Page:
There Goes My Heart

For the past 19 months, Jitter (our 5th service dog-in-training with Canine Companions for Independence, or CCI) was our pup. She went everywhere with us – movies, airplanes, the grocery store, you name it. She especially went everywhere with me; when I didn’t bring her with me, it felt empty and strange, like missing a phantom limb.

This afternoon, Nick returned Jitter to CCI to begin (what we hope will be) six months of Advanced Training, ultimately culminating in her becoming a service dog of some sort (fingers crossed). This is the part that sucks.
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Back in 2011 when it was time to turn in our second CCI pup, Langston, I made that adventure solo (well, my dad joined me for the actual turn-in, which was extremely comforting). Returning the dogs is always awful, but doing it on my own was particularly difficult; this time, I asked Nick to please be the one to return Jitter (I like to share). He generously obliged. I’m sure it was also particularly difficult, despite my dad’s attendance once again. And now, after 19 months, we’ll have to get used to the strangeness not having the incredible Jittsy-Bitsy by our sides.

As I’ve mentioned before, Jitter’s mama was our third CCI pup, Jambi, who was recruited from the service dog ranks to become a breeder. Since doing so, Jambi has had four litters (with a fifth on the way). Her first litter graduated this summer and fall – and, to our amazement and wonder, every single one of her pups (barring a fella that was released for medical issues) was placed with someone in need. It seems that Jambi – who was, herself, a tremendous pup-in-training – breeds some very special dogs.
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Mama Jambi with Jitter’s litter. 

Jitter is no exception. Typically, it takes us a while to truly warm up to our pups. Sure, they’re cute and all… but they also have really sharp teeth. And accidents. And they make meals out of refrigerator magnets and socks. So, our relationship with our puppies is usually quite businesslike until they stop chewing through table legs. Even when we finally fall in love, one of us is generally more smitten with a given pup than the rest of us (see: Fenwick). That’s just how it works.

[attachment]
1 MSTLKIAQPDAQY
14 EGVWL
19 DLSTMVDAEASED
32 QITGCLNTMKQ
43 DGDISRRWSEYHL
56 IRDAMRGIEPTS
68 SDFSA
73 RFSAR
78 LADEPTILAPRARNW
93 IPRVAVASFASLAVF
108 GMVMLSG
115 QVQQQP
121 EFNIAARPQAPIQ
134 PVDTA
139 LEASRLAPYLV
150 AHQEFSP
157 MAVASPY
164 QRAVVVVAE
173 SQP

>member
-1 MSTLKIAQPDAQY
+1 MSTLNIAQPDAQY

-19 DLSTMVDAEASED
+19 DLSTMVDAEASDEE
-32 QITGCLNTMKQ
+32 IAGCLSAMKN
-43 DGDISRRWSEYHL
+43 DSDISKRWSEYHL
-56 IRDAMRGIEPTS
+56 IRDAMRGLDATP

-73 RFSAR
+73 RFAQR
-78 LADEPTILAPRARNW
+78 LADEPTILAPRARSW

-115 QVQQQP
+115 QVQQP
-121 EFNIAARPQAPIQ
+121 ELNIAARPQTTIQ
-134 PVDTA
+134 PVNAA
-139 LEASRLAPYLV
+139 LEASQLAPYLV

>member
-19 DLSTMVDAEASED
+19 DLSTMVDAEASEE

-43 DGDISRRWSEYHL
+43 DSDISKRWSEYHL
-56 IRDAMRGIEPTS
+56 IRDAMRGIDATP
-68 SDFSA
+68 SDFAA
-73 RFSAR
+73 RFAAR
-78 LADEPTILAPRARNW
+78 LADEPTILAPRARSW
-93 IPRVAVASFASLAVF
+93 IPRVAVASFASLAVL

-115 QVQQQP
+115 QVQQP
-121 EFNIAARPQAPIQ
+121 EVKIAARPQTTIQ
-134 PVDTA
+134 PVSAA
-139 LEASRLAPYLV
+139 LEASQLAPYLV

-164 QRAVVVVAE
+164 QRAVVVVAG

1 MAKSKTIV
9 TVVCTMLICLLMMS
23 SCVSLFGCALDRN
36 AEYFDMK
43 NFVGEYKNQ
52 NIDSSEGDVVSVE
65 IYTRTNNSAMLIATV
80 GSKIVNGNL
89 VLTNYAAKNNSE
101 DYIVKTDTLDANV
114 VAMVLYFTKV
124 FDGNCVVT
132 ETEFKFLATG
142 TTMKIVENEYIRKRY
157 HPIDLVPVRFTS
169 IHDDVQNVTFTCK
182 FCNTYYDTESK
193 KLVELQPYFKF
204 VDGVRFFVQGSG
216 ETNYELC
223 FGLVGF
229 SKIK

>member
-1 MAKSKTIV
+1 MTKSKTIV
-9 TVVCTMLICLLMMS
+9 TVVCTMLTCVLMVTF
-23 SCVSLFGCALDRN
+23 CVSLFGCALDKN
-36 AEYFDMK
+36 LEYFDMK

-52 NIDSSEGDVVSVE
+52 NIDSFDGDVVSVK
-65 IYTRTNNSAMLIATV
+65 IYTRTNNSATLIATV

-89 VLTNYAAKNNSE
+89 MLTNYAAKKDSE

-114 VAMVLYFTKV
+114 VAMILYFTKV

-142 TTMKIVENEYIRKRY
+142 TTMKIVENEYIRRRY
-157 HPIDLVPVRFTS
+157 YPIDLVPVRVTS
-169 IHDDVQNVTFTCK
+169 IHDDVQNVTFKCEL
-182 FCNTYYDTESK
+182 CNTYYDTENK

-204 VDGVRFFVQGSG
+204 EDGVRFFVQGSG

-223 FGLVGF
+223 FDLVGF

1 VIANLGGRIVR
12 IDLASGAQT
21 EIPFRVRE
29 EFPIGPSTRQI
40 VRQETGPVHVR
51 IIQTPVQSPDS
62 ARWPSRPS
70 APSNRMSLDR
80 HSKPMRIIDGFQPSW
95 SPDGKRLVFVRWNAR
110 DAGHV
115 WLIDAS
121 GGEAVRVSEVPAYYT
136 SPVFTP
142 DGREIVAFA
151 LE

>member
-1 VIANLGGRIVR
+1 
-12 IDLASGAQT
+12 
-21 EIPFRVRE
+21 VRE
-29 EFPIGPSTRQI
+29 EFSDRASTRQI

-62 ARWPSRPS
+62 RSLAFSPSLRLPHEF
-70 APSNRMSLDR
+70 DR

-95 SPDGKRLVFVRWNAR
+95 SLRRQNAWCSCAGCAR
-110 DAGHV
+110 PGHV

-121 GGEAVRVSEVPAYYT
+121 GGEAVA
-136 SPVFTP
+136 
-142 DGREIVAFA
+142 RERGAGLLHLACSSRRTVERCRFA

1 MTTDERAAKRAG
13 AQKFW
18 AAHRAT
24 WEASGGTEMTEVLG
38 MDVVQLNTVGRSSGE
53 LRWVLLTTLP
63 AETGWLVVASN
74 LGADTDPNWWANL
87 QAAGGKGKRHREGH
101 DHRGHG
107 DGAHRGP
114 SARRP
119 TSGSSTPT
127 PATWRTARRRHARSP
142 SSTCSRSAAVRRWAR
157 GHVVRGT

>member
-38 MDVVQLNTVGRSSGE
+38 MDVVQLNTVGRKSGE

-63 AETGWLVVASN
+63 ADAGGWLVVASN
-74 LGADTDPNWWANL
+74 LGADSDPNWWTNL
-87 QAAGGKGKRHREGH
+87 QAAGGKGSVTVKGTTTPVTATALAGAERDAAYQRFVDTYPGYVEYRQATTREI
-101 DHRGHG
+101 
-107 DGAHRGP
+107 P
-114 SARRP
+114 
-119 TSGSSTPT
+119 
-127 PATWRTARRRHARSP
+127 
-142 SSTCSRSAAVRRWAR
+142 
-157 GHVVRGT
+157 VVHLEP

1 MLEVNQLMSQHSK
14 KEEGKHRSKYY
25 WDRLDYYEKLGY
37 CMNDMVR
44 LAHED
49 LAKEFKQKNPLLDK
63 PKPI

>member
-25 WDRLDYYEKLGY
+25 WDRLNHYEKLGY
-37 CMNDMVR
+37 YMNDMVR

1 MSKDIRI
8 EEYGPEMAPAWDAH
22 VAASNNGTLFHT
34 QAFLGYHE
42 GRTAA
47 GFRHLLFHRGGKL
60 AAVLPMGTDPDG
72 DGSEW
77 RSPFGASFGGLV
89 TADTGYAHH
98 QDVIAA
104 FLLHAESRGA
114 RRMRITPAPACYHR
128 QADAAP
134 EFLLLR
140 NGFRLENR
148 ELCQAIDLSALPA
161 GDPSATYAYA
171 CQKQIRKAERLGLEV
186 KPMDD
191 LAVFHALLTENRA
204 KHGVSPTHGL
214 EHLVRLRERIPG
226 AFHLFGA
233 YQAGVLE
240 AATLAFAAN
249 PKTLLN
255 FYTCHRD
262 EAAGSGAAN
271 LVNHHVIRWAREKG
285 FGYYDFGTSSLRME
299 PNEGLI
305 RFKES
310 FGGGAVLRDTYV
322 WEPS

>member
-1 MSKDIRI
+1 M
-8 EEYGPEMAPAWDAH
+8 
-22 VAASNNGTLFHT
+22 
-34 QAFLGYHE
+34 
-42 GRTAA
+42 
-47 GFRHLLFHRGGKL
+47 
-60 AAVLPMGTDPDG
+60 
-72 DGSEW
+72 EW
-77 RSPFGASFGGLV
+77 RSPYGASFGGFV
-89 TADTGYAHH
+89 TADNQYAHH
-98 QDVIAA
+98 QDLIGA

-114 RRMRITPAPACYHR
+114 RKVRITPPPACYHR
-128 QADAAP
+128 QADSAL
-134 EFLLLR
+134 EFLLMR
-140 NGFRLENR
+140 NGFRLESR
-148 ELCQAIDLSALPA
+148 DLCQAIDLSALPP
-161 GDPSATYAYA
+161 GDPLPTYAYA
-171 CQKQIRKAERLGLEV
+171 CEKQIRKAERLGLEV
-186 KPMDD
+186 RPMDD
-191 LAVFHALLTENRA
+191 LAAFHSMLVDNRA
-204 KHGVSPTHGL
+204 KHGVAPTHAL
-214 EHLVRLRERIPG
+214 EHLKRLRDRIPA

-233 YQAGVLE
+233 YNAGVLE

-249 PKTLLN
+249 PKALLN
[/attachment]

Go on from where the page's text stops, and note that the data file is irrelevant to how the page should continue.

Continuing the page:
Within a few weeks of Ms. Bitsy Boots’s arrival, we had all – the four of us – fallen head over heels for her. Yeah, she was super smart and learned her commands in an instant. She was a terrific size – small for a Lab but still solid. She had the most gorgeous, soulful brown eyes.
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But it was Jitter’s personality that drew us, and everyone who met her, in. She was the absolutely perfect combination of goofy but intelligent, playful but serious, sweet but mischievous, energetic but completely unflappable. To wit: last week, as I was talking with folks at the Y about Jitter’s return to CCI, they reached down to pet her – and commented that her single tail wag was the most excitement they’d seen her show. Two days later, I told our wonderful housecleaner/petsitter that it would be her last opportunity to visit with Jitter. She, in turn, told me how much she’d miss her – because of her exuberance and silliness.

She was, in a word, the very best. (Okay, that’s three words, whatever.) It wasn’t just us, either. When we took Jitter to Minnesota last summer, Nick’s sister, Nelle, pulled us aside to tell us that, if Jitter was released from the program, she’d like to consider Jitter for their family’s first dog. Nick’s mom, Karen, had visited us earlier in the summer and had already met our pup. As we we hung out with her and Nick’s stepdad in the Twin Cities, Karen remarked that she was grateful Grandpa Ray could meet Jittsy – because they’d love to adopt her if she were to flunk out. Before we left, Nick’s other sister, Emily, informed us that she’d talked with her husband… and they’d decided they were ready to have a second dog – Jitter, to be more specific.